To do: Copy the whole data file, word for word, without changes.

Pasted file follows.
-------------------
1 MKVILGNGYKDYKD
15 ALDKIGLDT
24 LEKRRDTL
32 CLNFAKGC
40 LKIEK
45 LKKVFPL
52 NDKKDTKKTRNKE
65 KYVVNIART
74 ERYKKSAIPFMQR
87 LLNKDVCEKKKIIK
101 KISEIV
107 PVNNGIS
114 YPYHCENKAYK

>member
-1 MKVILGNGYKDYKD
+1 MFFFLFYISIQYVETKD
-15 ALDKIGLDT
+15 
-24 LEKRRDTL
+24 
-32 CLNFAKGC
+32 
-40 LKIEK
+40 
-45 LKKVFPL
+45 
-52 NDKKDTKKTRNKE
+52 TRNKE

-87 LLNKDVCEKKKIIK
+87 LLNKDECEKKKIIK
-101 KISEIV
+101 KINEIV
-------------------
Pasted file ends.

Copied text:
1 MKVILGNGYKDYKD
15 ALDKIGLDT
24 LEKRRDTL
32 CLNFAKGC
40 LKIEK
45 LKKVFPL
52 NDKKDTKKTRNKE
65 KYVVNIART
74 ERYKKSAIPFMQR
87 LLNKDVCEKKKIIK
101 KISEIV
107 PVNNGIS
114 YPYHCENKAYK

>member
-1 MKVILGNGYKDYKD
+1 MFFFLFYISIQYVETKD
-15 ALDKIGLDT
+15 
-24 LEKRRDTL
+24 
-32 CLNFAKGC
+32 
-40 LKIEK
+40 
-45 LKKVFPL
+45 
-52 NDKKDTKKTRNKE
+52 TRNKE

-87 LLNKDVCEKKKIIK
+87 LLNKDECEKKKIIK
-101 KISEIV
+101 KINEIV